For these reasons, we emphasize that reducing the size of the legislature can only lead toincreased accountability and transparency if it is complemented with other critical reforms.
Recommendations: Part-Time Legislature, Term Limits, Spending Limits, I&R
While reducing the size of the legislature has popular support, other reforms are morelikely to influence policy outcomes. A number of academic studies comparing statelegislative size to policy measures reach different conclusions—some find that states withsmaller legislatures spend less per capita than states with large legislatures; other studiesconclude that larger constituent size results in more spending (thus shrinking the legislaturewould lead to more state spending).Several studies, however, have found that state spending, tax burden, and economicfreedom correlate much more closely with legislative “professionalization” than size.In our own analysis, shown in the chart below, we find no clear evidence linkinglegislative size with measures of state policy, such as economic freedom, spending percapita, or tax burden.On the other hand, the Professionalization Index—the number of staff per lawmaker, thepay of lawmakers, and the time in session—has a strong correlation with the level of spending, taxes, and regulations enacted by state government. States with highlyprofessionalized legislatures spend more per capita, have a higher state and local tax burden, and have a higher, more burdensome level of regulation than states with part-time,citizen-led legislatures.Specifically, each increase in the level of professionalization results in an estimated$441 increase in spending per person, and a 0.4% increase in taxes as a percentage of income. For highly professionalized legislatures, like Pennsylvania's, the effect is five timesthe effect for each level.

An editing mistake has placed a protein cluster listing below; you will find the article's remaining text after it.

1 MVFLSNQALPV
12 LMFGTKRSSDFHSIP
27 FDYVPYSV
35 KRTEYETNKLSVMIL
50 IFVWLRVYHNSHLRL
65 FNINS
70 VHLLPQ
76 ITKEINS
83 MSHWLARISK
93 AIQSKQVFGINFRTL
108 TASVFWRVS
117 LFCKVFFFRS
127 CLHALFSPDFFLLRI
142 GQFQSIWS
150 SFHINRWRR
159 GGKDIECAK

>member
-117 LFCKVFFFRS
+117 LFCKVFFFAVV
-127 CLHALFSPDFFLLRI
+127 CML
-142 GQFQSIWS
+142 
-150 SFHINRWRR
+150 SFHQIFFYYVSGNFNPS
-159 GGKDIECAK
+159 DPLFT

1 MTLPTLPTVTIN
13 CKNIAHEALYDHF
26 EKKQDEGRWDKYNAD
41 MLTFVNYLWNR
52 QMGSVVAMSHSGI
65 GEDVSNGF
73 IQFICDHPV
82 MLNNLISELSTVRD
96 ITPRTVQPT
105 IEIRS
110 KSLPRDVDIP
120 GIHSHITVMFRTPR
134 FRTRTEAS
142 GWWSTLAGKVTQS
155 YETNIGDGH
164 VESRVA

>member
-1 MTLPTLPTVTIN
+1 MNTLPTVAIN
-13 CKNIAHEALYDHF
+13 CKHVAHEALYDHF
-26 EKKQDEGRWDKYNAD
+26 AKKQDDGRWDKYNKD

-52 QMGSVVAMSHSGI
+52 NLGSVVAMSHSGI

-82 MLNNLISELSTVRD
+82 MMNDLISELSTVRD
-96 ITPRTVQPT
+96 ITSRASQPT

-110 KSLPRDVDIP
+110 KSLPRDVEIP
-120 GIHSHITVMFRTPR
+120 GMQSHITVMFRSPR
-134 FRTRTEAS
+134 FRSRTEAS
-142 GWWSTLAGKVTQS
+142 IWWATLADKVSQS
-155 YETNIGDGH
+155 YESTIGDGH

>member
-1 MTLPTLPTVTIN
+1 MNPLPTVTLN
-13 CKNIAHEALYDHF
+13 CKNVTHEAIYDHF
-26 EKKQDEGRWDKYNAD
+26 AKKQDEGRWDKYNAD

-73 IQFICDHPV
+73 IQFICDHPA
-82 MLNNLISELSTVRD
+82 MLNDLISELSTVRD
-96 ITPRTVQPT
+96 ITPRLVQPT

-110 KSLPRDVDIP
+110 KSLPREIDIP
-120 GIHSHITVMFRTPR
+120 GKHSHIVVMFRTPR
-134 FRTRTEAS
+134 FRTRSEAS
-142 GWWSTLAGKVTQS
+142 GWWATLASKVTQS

State and LocalSpending Per CapitaState and LocalTax BurdenEconomicFreedom RankNumber of Legislators$20.00%0.0Professionalization Index$441 **0.44% **8.2**Term Limits-$90 *-0.52% *-6.7
* Significant to 0.1; **Signficant to 0.01Sources: *National Conference of State Legislatures,
Pacific Research Institute
Regressions - State Legislators and Policy Outcomes
Consider the case of Texas. The Lone Star States has twice the population of Pennsylvania and is four times the size of the Keystone State geographically. Yet, the Texaslegislature meets once every two years for 140 days to produce a biennial budget. WhenTexas lawmakers need to deal with emergency situations or revise their budget, they return